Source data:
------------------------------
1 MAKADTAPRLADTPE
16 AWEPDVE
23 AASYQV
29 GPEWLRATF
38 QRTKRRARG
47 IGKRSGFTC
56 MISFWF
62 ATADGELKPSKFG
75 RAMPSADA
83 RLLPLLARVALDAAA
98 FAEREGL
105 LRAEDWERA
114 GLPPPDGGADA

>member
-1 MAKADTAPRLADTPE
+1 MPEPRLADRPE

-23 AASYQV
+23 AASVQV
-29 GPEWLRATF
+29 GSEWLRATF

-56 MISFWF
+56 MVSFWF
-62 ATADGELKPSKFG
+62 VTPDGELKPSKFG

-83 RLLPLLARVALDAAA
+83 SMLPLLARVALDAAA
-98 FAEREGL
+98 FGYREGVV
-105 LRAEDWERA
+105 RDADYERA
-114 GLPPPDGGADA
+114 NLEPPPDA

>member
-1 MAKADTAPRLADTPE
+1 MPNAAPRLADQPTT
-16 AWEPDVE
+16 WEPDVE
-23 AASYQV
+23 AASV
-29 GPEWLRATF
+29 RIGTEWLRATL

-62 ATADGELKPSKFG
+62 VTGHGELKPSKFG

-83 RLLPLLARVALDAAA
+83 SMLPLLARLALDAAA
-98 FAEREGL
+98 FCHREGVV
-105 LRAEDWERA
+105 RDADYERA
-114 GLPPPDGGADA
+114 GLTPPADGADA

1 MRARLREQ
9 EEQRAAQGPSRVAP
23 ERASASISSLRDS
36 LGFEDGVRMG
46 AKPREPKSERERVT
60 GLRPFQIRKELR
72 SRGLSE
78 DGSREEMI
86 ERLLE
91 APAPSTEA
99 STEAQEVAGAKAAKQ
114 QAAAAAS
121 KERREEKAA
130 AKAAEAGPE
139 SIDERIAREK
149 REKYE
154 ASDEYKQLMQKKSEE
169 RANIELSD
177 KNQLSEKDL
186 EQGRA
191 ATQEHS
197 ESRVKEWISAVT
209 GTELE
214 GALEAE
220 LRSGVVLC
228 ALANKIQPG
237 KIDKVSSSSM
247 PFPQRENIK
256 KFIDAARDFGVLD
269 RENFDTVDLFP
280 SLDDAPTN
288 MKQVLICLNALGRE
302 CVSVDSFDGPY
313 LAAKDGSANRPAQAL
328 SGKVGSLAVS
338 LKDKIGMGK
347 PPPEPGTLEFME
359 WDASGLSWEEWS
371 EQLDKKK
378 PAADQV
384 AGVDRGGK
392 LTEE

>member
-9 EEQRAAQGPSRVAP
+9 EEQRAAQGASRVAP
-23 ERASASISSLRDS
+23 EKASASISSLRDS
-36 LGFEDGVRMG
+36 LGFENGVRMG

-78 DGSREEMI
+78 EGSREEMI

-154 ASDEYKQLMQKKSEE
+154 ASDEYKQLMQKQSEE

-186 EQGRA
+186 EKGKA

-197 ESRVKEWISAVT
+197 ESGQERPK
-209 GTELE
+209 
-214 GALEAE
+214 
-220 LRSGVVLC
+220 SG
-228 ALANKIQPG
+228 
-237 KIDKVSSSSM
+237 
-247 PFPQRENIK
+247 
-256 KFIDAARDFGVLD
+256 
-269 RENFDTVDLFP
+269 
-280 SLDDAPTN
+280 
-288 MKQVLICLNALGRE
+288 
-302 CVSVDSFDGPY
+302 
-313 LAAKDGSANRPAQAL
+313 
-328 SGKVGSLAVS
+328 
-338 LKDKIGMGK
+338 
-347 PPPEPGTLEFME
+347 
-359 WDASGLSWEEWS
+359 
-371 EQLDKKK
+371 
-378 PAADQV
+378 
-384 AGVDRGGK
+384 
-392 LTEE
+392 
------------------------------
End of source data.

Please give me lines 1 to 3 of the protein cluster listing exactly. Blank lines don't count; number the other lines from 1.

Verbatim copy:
1 MAKADTAPRLADTPE
16 AWEPDVE
23 AASYQV